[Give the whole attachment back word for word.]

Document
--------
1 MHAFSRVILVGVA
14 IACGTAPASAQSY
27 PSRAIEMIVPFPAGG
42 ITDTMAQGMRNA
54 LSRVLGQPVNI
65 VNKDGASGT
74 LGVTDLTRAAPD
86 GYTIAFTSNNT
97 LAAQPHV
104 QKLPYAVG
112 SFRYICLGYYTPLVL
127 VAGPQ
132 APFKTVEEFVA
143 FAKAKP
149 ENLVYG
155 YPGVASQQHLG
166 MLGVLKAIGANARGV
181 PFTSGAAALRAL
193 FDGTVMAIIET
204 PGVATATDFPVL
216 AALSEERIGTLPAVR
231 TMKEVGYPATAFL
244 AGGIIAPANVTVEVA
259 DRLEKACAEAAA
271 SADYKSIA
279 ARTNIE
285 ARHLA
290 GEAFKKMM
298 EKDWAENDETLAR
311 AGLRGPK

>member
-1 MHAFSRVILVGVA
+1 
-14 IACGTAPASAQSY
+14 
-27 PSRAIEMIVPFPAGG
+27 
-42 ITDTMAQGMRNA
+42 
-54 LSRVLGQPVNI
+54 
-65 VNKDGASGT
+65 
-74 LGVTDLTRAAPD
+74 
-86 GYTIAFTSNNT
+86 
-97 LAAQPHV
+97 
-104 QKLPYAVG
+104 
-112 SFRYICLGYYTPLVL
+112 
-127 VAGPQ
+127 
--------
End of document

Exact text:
1 MHAFSRVILVGVA
14 IACGTAPASAQSY
27 PSRAIEMIVPFPAGG
42 ITDTMAQGMRNA
54 LSRVLGQPVNI
65 VNKDGASGT
74 LGVTDLTRAAPD
86 GYTIAFTSNNT
97 LAAQPHV
104 QKLPYAVG
112 SFRYICLGYYTPLVL
127 VAGPQ
132 APFKTVEEFVA
143 FAKAKP
149 ENLVYG
155 YPGVASQQHLG
166 MLGVLKAIGANARGV
181 PFTSGAAALRAL
193 FDGTVMAIIET
204 PGVATATDFPVL
216 AALSEERIGTLPAVR
231 TMKEVGYPATAFL
244 AGGIIAPANVTVEVA
259 DRLEKACAEAAA
271 SADYKSIA
279 ARTNIE
285 ARHLA
290 GEAFKKMM
298 EKDWAENDETLAR
311 AGLRGPK

>member
-1 MHAFSRVILVGVA
+1 
-14 IACGTAPASAQSY
+14 
-27 PSRAIEMIVPFPAGG
+27 
-42 ITDTMAQGMRNA
+42 
-54 LSRVLGQPVNI
+54 
-65 VNKDGASGT
+65 
-74 LGVTDLTRAAPD
+74 
-86 GYTIAFTSNNT
+86 
-97 LAAQPHV
+97 
-104 QKLPYAVG
+104 
-112 SFRYICLGYYTPLVL
+112 
-127 VAGPQ
+127 